A 2000 model Game Boy had more computing power than the entire system used to put Neil Armstrong on the Moon in 1969.
One of the extremely interesting things about the space program is that its infrastructure was first developed in the 1940′s with the first launch taking place in 1947. Fast forwarding to 1969 when Neil Armstrong touched down on the Moon’s surface, there really wasn’t any need for extremely powerful systems when a much more simple design could do the job. The key importance with space launches was decreasing the chances of controllable errors and failures to the lowest possible number. This means that simple systems were built and tested time and time again, rather than being rebuilt or modernized on a consistent basis. Even the technology behind most of NASA’s computers was up to recently still from the 1980′s.
The first photo camera took 8 hours to take a photo, during which you would need to remain still.
The Camera Obscura was not really a camera since the ‘development’ process took place by hand. It is an optical device that projects an image of its surroundings on a screen. It is used in drawing and for entertainment, and was one of the inventions that led to photography and the camera. The device consists of a box or room with a hole in one side. Light from an external scene passes through the hole and strikes a surface inside where it is reproduced, upside-down, but with color and perspective preserved. The image can be projected onto paper, and can then be traced to produce a highly accurate representation. Drawings could take as long as 8 hours to be completed and was used to capture photographic renditions of the environment. Imagine having to stand up for 8 hours to be drawn.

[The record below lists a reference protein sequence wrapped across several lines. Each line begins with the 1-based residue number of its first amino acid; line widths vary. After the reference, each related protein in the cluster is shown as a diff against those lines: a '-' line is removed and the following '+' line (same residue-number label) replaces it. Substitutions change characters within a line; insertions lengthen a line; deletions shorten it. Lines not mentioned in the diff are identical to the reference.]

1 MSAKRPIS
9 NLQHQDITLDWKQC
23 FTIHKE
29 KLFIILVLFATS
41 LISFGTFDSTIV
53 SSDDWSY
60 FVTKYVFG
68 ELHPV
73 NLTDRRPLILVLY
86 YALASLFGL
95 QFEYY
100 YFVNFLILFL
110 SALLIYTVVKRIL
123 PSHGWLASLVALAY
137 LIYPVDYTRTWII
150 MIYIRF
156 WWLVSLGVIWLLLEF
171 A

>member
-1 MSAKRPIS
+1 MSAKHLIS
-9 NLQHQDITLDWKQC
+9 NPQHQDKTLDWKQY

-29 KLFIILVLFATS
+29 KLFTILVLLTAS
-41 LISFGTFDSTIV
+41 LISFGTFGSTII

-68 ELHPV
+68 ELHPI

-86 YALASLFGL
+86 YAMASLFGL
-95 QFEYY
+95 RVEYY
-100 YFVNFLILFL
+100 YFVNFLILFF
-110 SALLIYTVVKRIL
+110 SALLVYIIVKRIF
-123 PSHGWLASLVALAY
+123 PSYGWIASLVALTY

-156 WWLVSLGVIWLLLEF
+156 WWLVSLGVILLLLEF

For every ‘normal’ web page, there are five+ pornographic pages.
The very first YouTube video was uploaded on April 23rd 2005.
With only 8.8+ million views to its record, it stands as the very first video that was uploaded to what is now the most popular video viewing/streaming service online. The clip entitled “me at the zoo” is just a tad over 18.5 sec0nds long and features a young man talking about the length of elephant’s trunks. Compare that to Justin Bieber’s video “Baby” which was uploaded on February 19th 2010 and has since accumulated over 777 million views since. It presently stands as the most viewed YouTube video in history.